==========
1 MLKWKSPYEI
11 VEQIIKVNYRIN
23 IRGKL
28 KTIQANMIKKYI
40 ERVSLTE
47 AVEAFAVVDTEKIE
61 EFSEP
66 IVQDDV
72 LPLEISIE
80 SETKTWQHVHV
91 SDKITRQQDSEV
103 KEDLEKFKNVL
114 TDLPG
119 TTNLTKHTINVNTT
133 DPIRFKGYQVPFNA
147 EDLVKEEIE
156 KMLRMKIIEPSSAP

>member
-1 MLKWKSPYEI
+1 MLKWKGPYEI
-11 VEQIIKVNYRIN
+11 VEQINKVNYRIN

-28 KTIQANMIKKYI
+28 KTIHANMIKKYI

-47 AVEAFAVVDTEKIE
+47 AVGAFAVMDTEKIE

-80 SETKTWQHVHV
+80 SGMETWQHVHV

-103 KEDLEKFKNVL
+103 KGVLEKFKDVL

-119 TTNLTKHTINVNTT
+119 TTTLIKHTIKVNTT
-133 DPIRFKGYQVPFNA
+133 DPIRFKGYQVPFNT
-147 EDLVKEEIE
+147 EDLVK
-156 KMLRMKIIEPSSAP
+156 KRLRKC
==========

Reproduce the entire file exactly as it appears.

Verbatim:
1 MLKWKSPYEI
11 VEQIIKVNYRIN
23 IRGKL
28 KTIQANMIKKYI
40 ERVSLTE
47 AVEAFAVVDTEKIE
61 EFSEP
66 IVQDDV
72 LPLEISIE
80 SETKTWQHVHV
91 SDKITRQQDSEV
103 KEDLEKFKNVL
114 TDLPG
119 TTNLTKHTINVNTT
133 DPIRFKGYQVPFNA
147 EDLVKEEIE
156 KMLRMKIIEPSSAP

>member
-1 MLKWKSPYEI
+1 MLKWKGPYEI
-11 VEQIIKVNYRIN
+11 VEQINKVNYRIN

-28 KTIQANMIKKYI
+28 KTIHANMIKKYI

-47 AVEAFAVVDTEKIE
+47 AVGAFAVMDTEKIE

-80 SETKTWQHVHV
+80 SGMETWQHVHV

-103 KEDLEKFKNVL
+103 KGVLEKFKDVL

-119 TTNLTKHTINVNTT
+119 TTTLIKHTIKVNTT
-133 DPIRFKGYQVPFNA
+133 DPIRFKGYQVPFNT
-147 EDLVKEEIE
+147 EDLVK
-156 KMLRMKIIEPSSAP
+156 KRLRKC